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[PMID]: 29524461
[Au] Autor:Srinivasa RN; Chick JFB; Gemmete JJ; Hage AN; Srinivasa RN
[Ad] Address:Department of Radiology, Division of Vascular and Interventional Radiology, University of Michigan Health Systems, 1500 East Medical Center Drivem Ann Arbor, MI 48109.
[Ti] Title:Endolymphatic Interventions for the Treatment of Chylothorax and Chylous Ascites in Neonates: Technical and Clinical Success and Complications.
[So] Source:Ann Vasc Surg;, 2018 Mar 07.
[Is] ISSN:1615-5947
[Cp] Country of publication:Netherlands
[La] Language:eng
[Ab] Abstract:INTRODUCTION: To report the technical and clinical success of performing minimally invasive endolymphatic embolization in neonates presenting with a chylothorax or chylous ascites. MATERIALS AND METHODS: 3 neonates, 2 males and 1 female, with a mean age of 28 days (range: 19-39 days) presented with a chylothorax (2) or chylous ascites (1) which was refractory to conservative management. All 3 patients (1 previously reported) underwent intranodal lymphangiography followed by thoracic duct embolization with 1 patient undergoing additional sclerosis of the retroperitoneal abdominal lymphatics. RESULTS: Lymphangiography, thoracic duct embolization, and sclerosis of the retroperitoneal abdominal lymphatics was technically successful. The chylothorax resolved in both patients. Persistent chylous ascites was noted after treatment that resolved after surgical placement of a vicryl mesh and fibrin sealant. 1 major complication occurred with non-target embolization of glue into the lungs requiring embolectomy. CONCLUSION: Thoracic duct and retroperitoneal abdominal lymphatic embolization can be performed in neonates. Resolution of chylothorax was seen in two patients (one previously reported) following embolization, while 1 patient with chylous ascites required surgical management after endolymphatic intervention.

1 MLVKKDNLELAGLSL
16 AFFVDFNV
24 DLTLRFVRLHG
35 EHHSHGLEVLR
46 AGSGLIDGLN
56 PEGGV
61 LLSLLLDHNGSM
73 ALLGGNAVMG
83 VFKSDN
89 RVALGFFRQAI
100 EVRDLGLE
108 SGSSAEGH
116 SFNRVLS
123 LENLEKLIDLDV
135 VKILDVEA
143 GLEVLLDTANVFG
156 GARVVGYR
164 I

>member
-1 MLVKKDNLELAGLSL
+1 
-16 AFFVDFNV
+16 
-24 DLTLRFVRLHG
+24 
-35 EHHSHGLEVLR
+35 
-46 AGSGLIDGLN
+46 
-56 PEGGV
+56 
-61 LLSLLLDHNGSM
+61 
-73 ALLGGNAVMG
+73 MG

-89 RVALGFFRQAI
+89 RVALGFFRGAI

[Pt] Publication type:JOURNAL ARTICLE
[Em] Entry month:1803
[Cu] Class update date: 180310
[Lr] Last revision date:180310
[St] Status:Publisher

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[PMID]: 29333814